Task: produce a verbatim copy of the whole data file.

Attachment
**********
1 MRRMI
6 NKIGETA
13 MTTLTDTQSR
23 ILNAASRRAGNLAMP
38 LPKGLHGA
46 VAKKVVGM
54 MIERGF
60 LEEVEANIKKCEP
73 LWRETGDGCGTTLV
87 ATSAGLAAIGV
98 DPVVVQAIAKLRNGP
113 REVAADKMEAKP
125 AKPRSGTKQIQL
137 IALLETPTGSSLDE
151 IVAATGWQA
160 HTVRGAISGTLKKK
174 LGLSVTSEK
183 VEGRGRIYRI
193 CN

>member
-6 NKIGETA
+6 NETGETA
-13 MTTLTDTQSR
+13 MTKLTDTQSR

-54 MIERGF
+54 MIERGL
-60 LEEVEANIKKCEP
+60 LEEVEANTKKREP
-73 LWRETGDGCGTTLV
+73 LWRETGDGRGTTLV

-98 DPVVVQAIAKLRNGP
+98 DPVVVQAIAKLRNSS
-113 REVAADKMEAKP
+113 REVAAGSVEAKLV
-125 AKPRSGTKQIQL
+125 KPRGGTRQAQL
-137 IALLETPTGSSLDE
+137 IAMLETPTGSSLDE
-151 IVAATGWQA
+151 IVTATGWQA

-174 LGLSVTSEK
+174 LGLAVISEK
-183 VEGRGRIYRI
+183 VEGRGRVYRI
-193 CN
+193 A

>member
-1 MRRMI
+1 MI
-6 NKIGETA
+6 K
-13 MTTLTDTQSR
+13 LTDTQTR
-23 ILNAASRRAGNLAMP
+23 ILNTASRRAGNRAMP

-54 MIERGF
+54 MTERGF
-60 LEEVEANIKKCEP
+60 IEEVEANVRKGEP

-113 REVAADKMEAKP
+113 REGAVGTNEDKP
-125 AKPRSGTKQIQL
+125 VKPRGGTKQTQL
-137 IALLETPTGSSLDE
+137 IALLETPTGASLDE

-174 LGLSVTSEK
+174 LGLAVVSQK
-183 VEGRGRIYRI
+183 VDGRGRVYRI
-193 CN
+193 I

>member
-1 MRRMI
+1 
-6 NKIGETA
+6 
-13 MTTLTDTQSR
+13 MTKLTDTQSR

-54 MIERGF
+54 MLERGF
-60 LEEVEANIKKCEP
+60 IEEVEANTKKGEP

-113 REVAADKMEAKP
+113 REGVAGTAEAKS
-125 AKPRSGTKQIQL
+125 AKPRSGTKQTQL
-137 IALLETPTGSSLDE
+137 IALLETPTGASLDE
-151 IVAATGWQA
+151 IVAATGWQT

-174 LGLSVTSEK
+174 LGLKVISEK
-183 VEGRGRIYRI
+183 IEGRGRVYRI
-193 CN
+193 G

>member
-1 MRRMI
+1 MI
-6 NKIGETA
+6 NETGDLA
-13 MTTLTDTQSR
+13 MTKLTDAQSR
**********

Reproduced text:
1 MRRMI
6 NKIGETA
13 MTTLTDTQSR
23 ILNAASRRAGNLAMP
38 LPKGLHGA
46 VAKKVVGM
54 MIERGF
60 LEEVEANIKKCEP
73 LWRETGDGCGTTLV
87 ATSAGLAAIGV
98 DPVVVQAIAKLRNGP
113 REVAADKMEAKP
125 AKPRSGTKQIQL
137 IALLETPTGSSLDE
151 IVAATGWQA
160 HTVRGAISGTLKKK
174 LGLSVTSEK
183 VEGRGRIYRI
193 CN

>member
-6 NKIGETA
+6 NETGETA
-13 MTTLTDTQSR
+13 MTKLTDTQSR

-54 MIERGF
+54 MIERGL
-60 LEEVEANIKKCEP
+60 LEEVEANTKKREP
-73 LWRETGDGCGTTLV
+73 LWRETGDGRGTTLV

-98 DPVVVQAIAKLRNGP
+98 DPVVVQAIAKLRNSS
-113 REVAADKMEAKP
+113 REVAAGSVEAKLV
-125 AKPRSGTKQIQL
+125 KPRGGTRQAQL
-137 IALLETPTGSSLDE
+137 IAMLETPTGSSLDE
-151 IVAATGWQA
+151 IVTATGWQA

-174 LGLSVTSEK
+174 LGLAVISEK
-183 VEGRGRIYRI
+183 VEGRGRVYRI
-193 CN
+193 A

>member
-1 MRRMI
+1 MI
-6 NKIGETA
+6 K
-13 MTTLTDTQSR
+13 LTDTQTR
-23 ILNAASRRAGNLAMP
+23 ILNTASRRAGNRAMP

-54 MIERGF
+54 MTERGF
-60 LEEVEANIKKCEP
+60 IEEVEANVRKGEP

-113 REVAADKMEAKP
+113 REGAVGTNEDKP
-125 AKPRSGTKQIQL
+125 VKPRGGTKQTQL
-137 IALLETPTGSSLDE
+137 IALLETPTGASLDE

-174 LGLSVTSEK
+174 LGLAVVSQK
-183 VEGRGRIYRI
+183 VDGRGRVYRI
-193 CN
+193 I

>member
-1 MRRMI
+1 
-6 NKIGETA
+6 
-13 MTTLTDTQSR
+13 MTKLTDTQSR

-54 MIERGF
+54 MLERGF
-60 LEEVEANIKKCEP
+60 IEEVEANTKKGEP

-113 REVAADKMEAKP
+113 REGVAGTAEAKS
-125 AKPRSGTKQIQL
+125 AKPRSGTKQTQL
-137 IALLETPTGSSLDE
+137 IALLETPTGASLDE
-151 IVAATGWQA
+151 IVAATGWQT

-174 LGLSVTSEK
+174 LGLKVISEK
-183 VEGRGRIYRI
+183 IEGRGRVYRI
-193 CN
+193 G

>member
-1 MRRMI
+1 MI
-6 NKIGETA
+6 NETGDLA
-13 MTTLTDTQSR
+13 MTKLTDAQSR